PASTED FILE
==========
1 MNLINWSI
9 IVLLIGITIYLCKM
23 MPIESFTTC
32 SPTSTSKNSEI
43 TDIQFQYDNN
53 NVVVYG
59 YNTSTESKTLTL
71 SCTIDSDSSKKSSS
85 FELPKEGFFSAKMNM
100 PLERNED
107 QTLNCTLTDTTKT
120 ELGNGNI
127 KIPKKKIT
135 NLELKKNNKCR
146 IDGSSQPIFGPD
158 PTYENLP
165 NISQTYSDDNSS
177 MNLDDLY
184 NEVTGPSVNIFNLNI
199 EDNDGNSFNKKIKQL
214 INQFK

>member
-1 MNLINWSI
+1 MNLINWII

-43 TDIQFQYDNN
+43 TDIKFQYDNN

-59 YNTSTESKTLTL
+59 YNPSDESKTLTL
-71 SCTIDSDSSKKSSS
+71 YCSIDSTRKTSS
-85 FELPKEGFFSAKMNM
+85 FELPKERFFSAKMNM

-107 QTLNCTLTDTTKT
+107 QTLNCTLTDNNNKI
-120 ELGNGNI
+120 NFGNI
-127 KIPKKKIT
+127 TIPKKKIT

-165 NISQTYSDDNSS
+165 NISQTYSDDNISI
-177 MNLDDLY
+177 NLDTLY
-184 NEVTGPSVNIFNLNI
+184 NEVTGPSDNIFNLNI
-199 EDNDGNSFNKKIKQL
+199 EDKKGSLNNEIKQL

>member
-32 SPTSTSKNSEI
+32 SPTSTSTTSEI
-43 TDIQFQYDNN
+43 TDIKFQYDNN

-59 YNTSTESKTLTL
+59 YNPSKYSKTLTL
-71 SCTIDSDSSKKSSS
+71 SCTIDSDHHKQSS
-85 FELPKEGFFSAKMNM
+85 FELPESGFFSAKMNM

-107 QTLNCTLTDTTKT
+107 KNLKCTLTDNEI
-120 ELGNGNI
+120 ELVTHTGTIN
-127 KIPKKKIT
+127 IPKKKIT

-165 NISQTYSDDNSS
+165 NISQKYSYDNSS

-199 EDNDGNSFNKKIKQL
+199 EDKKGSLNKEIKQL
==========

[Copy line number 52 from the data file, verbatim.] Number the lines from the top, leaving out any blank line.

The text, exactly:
-59 YNTSTESKTLTL